The Southwestern Historical Quarterly, Volume 35, July 1931 - April, 1932 Page: 11
The following text was automatically extracted from the image on this page using optical character recognition software:
Texas and the Southern Pacific Railroad, 1848-1860
main trunk lines. Railroad companies were to pay six per cent
interest for the loans, and it was estimated that a sum of $200,-
000,000 could be so raised by the state and that 4,000 miles of
railroad iron would be provided for.28 The state plan failed be-
cause of its costliness, and because the members of the legisla-
ture, in many cases, had other and particular measures they de-
sired to see pass. The "Iron Policy" was urged largely because
some constructive policy was thought necessary to use as a weapon
in opposition to the state plan. It was never seriously considered
by the legislature.
When the legislature met again in July, 1856, the governor
seems to have acknowledged defeat, for his message made no ref-
erence to internal improvements. The state legislature, in 1854,
had set aside $2,000,000 of the United States bonds paid Texas
for her Santa Fe claim as a Special School Fund to be used for
the public schools.24 The most important act of the summer ses-
sion of the legislature in 1856 concerns this school fund. Texas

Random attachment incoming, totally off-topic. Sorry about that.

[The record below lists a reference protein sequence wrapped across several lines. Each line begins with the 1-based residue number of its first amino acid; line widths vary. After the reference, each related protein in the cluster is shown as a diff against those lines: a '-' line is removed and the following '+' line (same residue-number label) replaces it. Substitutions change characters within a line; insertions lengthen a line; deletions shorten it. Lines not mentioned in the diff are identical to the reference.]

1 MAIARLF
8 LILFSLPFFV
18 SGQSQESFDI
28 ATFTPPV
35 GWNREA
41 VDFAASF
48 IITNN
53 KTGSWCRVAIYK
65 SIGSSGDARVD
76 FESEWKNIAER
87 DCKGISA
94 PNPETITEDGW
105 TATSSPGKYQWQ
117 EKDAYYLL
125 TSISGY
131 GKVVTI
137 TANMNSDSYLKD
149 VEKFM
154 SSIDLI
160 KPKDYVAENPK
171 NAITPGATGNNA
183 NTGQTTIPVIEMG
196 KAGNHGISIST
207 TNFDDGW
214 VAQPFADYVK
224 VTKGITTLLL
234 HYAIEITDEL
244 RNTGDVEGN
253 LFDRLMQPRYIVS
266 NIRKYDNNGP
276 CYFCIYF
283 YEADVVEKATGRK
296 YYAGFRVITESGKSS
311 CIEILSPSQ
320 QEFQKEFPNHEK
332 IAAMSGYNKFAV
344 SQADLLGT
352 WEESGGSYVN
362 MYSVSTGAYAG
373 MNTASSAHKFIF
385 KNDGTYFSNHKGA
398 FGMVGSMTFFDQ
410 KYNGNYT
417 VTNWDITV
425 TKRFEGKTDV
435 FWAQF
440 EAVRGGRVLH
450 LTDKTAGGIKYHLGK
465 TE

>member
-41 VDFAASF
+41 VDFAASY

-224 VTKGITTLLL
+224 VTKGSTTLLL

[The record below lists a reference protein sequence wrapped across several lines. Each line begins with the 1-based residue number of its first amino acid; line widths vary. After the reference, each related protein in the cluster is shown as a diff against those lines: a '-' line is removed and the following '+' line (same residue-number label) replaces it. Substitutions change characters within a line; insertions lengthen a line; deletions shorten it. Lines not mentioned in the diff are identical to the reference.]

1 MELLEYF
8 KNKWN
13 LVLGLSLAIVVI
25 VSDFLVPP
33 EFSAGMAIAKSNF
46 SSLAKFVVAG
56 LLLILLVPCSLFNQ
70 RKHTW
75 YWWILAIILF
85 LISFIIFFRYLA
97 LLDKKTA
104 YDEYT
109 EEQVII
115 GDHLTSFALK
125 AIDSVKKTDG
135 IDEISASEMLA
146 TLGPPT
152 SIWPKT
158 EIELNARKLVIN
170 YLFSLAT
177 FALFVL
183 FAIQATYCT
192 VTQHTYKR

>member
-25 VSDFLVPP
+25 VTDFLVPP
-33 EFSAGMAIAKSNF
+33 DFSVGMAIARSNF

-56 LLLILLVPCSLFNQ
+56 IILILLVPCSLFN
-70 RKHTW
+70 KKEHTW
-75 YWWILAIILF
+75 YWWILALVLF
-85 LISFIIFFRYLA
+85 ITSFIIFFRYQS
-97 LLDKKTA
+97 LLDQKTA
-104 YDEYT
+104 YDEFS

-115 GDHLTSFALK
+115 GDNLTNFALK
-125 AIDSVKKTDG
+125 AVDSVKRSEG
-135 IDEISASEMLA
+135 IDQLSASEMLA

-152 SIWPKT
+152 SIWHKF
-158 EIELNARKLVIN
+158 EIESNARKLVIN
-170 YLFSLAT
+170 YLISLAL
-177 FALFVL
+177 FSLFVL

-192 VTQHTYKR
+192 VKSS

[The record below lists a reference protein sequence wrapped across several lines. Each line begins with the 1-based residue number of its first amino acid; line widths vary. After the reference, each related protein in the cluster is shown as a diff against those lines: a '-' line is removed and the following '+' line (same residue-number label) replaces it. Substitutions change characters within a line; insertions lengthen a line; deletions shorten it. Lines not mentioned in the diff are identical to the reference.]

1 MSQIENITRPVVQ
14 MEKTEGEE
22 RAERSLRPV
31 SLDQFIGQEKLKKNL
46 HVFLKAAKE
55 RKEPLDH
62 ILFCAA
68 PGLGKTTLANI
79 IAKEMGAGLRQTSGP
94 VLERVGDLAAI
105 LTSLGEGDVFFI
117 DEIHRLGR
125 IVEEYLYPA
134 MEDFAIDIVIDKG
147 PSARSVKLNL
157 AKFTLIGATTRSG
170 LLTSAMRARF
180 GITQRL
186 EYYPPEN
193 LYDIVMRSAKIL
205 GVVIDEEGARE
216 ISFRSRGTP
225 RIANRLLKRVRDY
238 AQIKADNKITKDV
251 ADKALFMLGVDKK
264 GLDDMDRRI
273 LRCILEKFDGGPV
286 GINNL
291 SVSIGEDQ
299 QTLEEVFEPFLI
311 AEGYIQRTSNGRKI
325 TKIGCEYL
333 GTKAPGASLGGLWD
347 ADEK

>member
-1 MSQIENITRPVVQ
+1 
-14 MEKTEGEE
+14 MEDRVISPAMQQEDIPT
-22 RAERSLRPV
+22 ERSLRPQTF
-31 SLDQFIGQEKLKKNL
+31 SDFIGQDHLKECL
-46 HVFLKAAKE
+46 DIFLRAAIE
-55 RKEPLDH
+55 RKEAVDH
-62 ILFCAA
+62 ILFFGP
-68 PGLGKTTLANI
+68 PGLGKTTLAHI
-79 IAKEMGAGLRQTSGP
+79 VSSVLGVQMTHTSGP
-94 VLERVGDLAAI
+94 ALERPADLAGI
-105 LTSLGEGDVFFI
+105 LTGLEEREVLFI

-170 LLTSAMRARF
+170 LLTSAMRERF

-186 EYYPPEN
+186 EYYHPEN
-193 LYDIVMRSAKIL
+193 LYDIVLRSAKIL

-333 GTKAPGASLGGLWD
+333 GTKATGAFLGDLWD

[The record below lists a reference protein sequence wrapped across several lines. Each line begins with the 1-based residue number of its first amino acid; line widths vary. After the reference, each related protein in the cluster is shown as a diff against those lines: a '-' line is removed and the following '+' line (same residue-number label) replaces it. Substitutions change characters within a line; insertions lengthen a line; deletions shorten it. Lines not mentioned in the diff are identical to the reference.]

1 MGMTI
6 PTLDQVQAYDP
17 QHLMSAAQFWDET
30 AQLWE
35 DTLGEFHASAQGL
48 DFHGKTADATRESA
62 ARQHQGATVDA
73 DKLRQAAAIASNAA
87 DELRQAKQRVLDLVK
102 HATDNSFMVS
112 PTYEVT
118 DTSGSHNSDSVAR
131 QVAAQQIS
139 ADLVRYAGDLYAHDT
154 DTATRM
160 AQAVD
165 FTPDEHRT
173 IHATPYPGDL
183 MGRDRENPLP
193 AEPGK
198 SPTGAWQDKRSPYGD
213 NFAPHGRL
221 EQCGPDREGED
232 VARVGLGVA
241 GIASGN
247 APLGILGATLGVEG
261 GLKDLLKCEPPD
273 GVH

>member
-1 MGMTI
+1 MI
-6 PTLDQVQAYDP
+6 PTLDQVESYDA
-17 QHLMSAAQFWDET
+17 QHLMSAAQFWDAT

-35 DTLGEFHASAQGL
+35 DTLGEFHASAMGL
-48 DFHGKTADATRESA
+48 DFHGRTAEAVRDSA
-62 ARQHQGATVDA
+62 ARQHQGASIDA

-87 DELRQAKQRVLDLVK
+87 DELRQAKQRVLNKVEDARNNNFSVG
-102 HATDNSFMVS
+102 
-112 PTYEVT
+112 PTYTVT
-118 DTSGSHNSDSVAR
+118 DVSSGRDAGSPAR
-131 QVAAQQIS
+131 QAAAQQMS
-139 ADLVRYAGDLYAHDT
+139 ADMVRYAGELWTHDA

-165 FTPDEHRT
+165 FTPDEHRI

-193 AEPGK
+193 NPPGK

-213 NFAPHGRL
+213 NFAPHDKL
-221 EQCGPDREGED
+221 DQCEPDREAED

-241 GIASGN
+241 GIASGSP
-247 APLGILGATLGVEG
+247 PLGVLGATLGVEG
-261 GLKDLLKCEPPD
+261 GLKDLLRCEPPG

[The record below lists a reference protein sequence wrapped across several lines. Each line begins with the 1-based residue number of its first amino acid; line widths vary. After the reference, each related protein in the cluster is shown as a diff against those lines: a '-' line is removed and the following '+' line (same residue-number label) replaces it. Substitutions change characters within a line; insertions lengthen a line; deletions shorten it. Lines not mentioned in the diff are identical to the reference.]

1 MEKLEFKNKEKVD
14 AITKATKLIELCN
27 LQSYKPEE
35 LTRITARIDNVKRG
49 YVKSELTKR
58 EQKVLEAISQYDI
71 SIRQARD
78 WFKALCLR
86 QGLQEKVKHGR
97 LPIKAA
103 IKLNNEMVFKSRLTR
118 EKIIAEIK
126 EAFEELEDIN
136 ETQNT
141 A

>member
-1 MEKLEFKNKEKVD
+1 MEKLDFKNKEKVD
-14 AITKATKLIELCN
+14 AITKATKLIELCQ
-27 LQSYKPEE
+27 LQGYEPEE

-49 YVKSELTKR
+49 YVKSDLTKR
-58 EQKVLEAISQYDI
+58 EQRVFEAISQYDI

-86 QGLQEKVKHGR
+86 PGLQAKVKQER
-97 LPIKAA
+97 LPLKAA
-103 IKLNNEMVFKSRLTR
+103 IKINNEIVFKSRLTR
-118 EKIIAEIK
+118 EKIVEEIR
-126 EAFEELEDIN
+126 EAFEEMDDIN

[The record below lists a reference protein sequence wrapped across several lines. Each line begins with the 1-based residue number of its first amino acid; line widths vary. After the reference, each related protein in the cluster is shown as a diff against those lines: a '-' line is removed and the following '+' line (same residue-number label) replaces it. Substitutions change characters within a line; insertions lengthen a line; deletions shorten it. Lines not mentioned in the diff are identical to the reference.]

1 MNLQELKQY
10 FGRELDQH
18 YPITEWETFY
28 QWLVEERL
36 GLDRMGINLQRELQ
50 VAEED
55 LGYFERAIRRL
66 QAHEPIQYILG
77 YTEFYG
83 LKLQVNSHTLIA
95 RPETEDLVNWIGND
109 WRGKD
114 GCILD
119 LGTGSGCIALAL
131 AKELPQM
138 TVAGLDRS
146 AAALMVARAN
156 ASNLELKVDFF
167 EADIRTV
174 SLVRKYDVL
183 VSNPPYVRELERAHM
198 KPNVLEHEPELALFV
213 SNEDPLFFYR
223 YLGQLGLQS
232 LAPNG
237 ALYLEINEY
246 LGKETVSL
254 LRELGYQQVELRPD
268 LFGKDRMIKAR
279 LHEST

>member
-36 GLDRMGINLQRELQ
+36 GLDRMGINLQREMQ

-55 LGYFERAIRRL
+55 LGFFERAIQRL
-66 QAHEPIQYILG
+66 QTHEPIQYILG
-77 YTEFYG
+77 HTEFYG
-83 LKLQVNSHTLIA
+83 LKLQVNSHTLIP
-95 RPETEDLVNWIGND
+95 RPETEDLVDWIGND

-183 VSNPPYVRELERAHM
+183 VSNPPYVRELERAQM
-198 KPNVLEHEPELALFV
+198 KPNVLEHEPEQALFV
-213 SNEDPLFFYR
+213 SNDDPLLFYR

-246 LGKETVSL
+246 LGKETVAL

had only 71 miles of railroad in operation.2 Obviously the land
grant plan was not providing adequate transportation for the
state and needed some aid. A law approved August 13, 1856, pro-
vided that any railroad company which should have completed
as much as twenty-five miles of road, and had an additional
twenty-five miles graded, might be entitled to a loan from the
school fund at the rate of $6,000 for every mile of road actually
completed. This money was to draw eight per cent interest, two
per cent of which was to constitute a sinking fund.26 This act
was praised by De Bow and by the editor of the American Rail-
road Journal as an eminently proper procedure,27 and Texans took
courage again. But the drouth years of 1855-56 were just mak-
ing themselves felt, and the panic year of 1857 with financial
stringency was to follow.
The foregoing account has been necessary in order to show the
general conditions of railroad development in Texas. The special
account of the Southern Pacific in Texas, now to follow, will be
"House Journal, Siwth Legislature, 408.
"'Laws of Texas, 1850-53, 1461.
"Potts, C. S., Railroad Transportation in Texas, 42.
"Gammel, H. P. N., Laws of Texas, IV, 449.
"American Railroad Journal, September 20, 1856.
Here’s what’s next.
This issue can be searched. Note: Results may vary based on the legibility of text within the document.
Citing and Sharing
Basic information for referencing this web page. We also provide extended guidance on usage rights, references, copying or embedding.
Reference the current page of this Periodical.
Texas State Historical Association. The Southwestern Historical Quarterly, Volume 35, July 1931 - April, 1932, periodical, 1932; Austin, Texas. (texashistory.unt.edu/ark:/67531/metapth101092/m1/15/: accessed April 25, 2017), University of North Texas Libraries, The Portal to Texas History, texashistory.unt.edu; crediting Texas State Historical Association.